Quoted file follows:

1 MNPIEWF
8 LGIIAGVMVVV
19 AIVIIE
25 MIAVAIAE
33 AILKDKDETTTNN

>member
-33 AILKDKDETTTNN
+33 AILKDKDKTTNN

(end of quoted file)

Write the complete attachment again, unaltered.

1 MNPIEWF
8 LGIIAGVMVVV
19 AIVIIE
25 MIAVAIAE
33 AILKDKDETTTNN

>member
-33 AILKDKDETTTNN
+33 AILKDKDKTTNN